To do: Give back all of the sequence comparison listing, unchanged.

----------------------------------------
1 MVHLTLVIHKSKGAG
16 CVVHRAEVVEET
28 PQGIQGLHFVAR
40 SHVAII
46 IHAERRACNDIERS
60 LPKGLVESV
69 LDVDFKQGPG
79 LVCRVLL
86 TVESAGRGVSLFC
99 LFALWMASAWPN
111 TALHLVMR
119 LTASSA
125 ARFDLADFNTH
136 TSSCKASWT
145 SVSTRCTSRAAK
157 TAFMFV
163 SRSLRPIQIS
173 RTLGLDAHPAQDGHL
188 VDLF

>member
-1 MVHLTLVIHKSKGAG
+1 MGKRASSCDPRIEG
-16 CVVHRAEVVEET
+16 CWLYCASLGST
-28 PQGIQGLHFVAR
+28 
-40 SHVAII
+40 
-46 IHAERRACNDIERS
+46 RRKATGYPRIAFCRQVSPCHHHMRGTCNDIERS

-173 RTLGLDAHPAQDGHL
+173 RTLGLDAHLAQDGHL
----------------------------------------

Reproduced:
1 MVHLTLVIHKSKGAG
16 CVVHRAEVVEET
28 PQGIQGLHFVAR
40 SHVAII
46 IHAERRACNDIERS
60 LPKGLVESV
69 LDVDFKQGPG
79 LVCRVLL
86 TVESAGRGVSLFC
99 LFALWMASAWPN
111 TALHLVMR
119 LTASSA
125 ARFDLADFNTH
136 TSSCKASWT
145 SVSTRCTSRAAK
157 TAFMFV
163 SRSLRPIQIS
173 RTLGLDAHPAQDGHL
188 VDLF

>member
-1 MVHLTLVIHKSKGAG
+1 MGKRASSCDPRIEG
-16 CVVHRAEVVEET
+16 CWLYCASLGST
-28 PQGIQGLHFVAR
+28 
-40 SHVAII
+40 
-46 IHAERRACNDIERS
+46 RRKATGYPRIAFCRQVSPCHHHMRGTCNDIERS

-173 RTLGLDAHPAQDGHL
+173 RTLGLDAHLAQDGHL